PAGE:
What is 'Deferred Compensation'
A portion of an employee's compensation that is set aside to be paid at a later date. In most cases, taxes on this income are deferred until it is paid out. Forms of deferred compensation include retirement plans, pension plans and stock-option plans.
BREAKING DOWN 'Deferred Compensation'
An employee may opt for deferred compensation because it offers potential tax benefits. In most cases, income tax is deferred until the compensation is paid out, usually when the employee retires. If the employee expects to be in a lower tax bracket after retiring than when they initially earned the compensation, they have a chance to reduce their tax burden. Roth 401(k)s are an exception, requiring the employee to pay taxes on income when it is earned. They may be preferable, however, for employees who expect to be in a higher tax bracket when they retire and would therefore rather pay taxes in their current, lower bracket. There are many more factors that affect this decision, such as changes to the law: in 2008, the highest federal tax rate was 35%, half what it was in 1975. Investors should consult a financial advisor before making decisions based on tax considerations.
There are two broad categories of deferred compensation, qualified and non-qualified. These differ greatly in their legal treatment and, from an employer's perspective, the purpose they serve. "Deferred compensation" is often used to refer to non-qualified plans, but the term technically covers both.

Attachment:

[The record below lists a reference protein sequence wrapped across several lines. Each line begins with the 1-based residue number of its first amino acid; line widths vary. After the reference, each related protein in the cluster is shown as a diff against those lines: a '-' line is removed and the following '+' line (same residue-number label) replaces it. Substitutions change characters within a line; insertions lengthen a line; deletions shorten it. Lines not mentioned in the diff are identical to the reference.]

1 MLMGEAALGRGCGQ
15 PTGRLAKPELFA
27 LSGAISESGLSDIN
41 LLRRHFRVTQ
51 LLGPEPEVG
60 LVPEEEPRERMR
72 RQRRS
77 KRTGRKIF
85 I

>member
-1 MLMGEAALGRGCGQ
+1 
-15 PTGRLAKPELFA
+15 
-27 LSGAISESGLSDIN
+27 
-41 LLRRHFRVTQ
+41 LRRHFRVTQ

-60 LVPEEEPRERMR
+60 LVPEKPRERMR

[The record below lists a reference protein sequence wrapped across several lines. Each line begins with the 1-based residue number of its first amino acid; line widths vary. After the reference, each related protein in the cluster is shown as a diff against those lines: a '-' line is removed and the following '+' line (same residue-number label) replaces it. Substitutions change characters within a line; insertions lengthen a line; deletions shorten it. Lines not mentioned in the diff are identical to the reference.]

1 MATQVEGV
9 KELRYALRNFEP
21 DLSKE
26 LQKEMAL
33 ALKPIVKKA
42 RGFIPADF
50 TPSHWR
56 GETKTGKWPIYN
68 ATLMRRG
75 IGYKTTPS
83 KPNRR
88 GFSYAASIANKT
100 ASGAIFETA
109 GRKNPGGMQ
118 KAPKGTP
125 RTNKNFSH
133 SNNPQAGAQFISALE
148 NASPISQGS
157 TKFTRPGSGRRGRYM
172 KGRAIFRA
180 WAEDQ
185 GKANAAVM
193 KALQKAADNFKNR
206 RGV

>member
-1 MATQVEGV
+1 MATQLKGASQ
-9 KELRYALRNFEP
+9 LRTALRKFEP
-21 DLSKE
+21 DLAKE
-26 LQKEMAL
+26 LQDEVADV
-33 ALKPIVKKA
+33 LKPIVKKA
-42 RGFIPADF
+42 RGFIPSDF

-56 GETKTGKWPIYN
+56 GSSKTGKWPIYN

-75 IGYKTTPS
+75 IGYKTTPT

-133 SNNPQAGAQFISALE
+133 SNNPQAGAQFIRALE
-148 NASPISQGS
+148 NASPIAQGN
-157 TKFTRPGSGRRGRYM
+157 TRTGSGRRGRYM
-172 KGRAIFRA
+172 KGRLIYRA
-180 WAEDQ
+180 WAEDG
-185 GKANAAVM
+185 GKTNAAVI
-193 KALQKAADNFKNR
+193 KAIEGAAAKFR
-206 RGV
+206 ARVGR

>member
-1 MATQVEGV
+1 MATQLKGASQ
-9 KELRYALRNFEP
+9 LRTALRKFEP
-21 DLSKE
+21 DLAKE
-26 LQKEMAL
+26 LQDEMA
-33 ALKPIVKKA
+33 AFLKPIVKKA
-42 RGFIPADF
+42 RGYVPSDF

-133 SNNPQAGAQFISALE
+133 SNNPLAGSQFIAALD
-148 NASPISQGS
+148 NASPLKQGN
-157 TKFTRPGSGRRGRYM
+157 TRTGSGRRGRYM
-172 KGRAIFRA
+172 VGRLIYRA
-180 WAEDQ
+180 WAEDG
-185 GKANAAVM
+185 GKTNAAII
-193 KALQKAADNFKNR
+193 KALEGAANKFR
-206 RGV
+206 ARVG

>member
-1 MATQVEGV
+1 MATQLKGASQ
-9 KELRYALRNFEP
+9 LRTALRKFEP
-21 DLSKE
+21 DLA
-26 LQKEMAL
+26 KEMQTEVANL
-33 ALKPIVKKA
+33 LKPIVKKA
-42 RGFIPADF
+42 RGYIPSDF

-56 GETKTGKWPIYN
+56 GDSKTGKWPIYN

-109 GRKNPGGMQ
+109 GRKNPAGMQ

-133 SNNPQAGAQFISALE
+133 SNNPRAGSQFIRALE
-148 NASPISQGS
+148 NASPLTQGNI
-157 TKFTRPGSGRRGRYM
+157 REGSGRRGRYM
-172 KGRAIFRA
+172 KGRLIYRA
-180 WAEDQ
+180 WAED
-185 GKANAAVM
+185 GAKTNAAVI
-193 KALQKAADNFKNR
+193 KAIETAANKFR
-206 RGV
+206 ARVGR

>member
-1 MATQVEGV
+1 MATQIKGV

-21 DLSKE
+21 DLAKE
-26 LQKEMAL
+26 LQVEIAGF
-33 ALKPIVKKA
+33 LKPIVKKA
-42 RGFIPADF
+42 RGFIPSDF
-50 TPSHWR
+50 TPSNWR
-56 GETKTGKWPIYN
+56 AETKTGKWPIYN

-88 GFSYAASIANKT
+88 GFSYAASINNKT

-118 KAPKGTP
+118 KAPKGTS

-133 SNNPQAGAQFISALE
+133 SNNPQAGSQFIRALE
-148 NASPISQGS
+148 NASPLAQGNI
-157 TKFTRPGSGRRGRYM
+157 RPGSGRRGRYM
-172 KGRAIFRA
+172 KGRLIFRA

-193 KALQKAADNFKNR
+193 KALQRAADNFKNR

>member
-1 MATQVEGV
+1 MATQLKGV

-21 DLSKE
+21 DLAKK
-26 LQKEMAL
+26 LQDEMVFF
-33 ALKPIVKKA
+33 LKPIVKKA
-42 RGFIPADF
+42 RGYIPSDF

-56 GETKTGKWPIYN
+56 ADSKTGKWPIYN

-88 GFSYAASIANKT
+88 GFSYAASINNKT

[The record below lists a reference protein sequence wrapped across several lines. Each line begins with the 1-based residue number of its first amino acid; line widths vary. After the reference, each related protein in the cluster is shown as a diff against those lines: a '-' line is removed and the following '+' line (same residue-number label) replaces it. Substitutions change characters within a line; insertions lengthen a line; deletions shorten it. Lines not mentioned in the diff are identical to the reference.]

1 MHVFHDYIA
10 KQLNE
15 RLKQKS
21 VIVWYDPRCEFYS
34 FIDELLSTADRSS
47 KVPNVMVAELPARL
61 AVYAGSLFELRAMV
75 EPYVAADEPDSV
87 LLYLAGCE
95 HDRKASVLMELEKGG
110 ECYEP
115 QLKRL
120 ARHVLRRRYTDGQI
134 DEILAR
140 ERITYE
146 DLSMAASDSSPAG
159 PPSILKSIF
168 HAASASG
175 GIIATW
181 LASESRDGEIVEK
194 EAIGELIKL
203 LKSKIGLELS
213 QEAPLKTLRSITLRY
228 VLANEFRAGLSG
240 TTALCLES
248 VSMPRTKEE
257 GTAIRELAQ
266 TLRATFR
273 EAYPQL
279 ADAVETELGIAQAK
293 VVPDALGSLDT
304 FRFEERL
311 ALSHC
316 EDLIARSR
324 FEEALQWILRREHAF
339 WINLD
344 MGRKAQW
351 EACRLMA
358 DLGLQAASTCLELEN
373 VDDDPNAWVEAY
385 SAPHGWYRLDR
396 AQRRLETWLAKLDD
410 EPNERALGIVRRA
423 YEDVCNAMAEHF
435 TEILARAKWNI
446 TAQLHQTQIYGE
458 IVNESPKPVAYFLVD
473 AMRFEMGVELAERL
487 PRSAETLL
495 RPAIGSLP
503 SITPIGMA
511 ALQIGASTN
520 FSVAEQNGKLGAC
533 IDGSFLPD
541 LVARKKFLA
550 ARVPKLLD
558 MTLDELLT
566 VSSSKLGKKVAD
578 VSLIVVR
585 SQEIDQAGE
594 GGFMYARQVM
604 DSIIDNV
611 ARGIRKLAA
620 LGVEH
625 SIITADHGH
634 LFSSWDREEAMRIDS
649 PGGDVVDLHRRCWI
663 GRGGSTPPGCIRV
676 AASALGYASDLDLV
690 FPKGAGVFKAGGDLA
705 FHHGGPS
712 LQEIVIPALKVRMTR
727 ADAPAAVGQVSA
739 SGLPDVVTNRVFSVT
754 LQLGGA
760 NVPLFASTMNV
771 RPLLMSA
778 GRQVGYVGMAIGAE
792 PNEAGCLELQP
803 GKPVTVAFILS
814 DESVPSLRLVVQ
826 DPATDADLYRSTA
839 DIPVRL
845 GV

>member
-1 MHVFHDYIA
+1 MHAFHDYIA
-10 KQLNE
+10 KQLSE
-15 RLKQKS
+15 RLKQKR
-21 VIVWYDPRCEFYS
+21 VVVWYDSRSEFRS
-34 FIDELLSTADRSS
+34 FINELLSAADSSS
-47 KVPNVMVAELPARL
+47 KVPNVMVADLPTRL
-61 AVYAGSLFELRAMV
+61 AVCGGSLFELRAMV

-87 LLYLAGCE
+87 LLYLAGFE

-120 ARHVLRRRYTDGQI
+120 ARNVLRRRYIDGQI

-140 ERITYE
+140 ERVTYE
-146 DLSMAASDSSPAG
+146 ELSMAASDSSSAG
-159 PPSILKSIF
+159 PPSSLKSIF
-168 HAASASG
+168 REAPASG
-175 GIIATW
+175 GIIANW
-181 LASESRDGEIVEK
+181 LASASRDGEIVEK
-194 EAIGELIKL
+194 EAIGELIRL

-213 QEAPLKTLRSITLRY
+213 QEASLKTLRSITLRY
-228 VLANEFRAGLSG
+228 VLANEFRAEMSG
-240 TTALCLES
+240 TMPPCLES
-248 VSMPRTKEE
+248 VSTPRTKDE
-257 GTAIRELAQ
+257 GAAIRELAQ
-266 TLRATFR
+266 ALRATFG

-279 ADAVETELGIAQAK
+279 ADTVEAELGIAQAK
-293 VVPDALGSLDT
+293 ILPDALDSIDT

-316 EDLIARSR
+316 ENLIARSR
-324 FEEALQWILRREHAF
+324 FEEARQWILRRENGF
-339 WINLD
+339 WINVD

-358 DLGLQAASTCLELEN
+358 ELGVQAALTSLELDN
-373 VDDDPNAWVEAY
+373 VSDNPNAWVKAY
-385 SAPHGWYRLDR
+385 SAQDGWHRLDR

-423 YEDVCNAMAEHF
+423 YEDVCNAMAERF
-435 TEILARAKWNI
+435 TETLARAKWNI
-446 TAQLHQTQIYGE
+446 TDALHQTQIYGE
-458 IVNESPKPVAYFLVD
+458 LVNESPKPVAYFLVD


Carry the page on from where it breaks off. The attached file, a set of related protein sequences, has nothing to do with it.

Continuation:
Qualified deferred compensation plans are pension plans governed by the Employee Retirement Income Security Act (ERISA), including 401(k) plans, 403(b) plans and 457 plans. A company that has such a plan in place must offer it to all employees, though not to independent contractors. Qualifying deferred compensation is set off for the sole benefit of its recipients, meaning that creditors cannot access the funds if the company fails to pay its debts. Contributions to these plans are capped by law.
Non-qualified deferred compensation (NQDC) plans, also known as 409(a) plans and "golden handcuffs," provide employers with a way to attract and retain especially valuable employees, since they do not have to be offered to all employees and have no caps on contributions. In addition, independent contractors are eligible for NQDC plans. For some companies, they offer a way to hire expensive talent without having to pay their full compensation immediately, meaning they can postpone funding these obligations. That approach, however, can be a gamble.
NQDCs are contractual agreements between employers and employees, so while their possibilities are limited by laws and regulations, they are more flexible than qualified plans. For example, an NQDC might include a non-compete clause.
Compensation is usually paid out when the employee retires, although payout can also begin: on a fixed date, upon a change in ownership of the company, or due to disability, death or a (strictly defined) emergency. Depending on the terms of the contract, deferred compensation might be retained by the company if the employee is fired, defects to a competitor or otherwise forfeits the benefit. Early distributions on NQDC plans trigger heavy IRS penalties.
From the employee's perspective, NQDC plans offer the possibility of a reduced tax burden and a way to save for retirement. Due to contribution limits, highly compensated executives may only be able to invest tiny portions of their income in qualified plans; NQDC plans do not have this disadvantage. On the other hand, there is a risk that if the company goes bankrupt, creditors will seize funds for NQDC plans, since these do not have the same protections qualified plans do. This makes NQDCs a risky option for employees whose distributions begin years down the line or whose companies are in a weak financial position.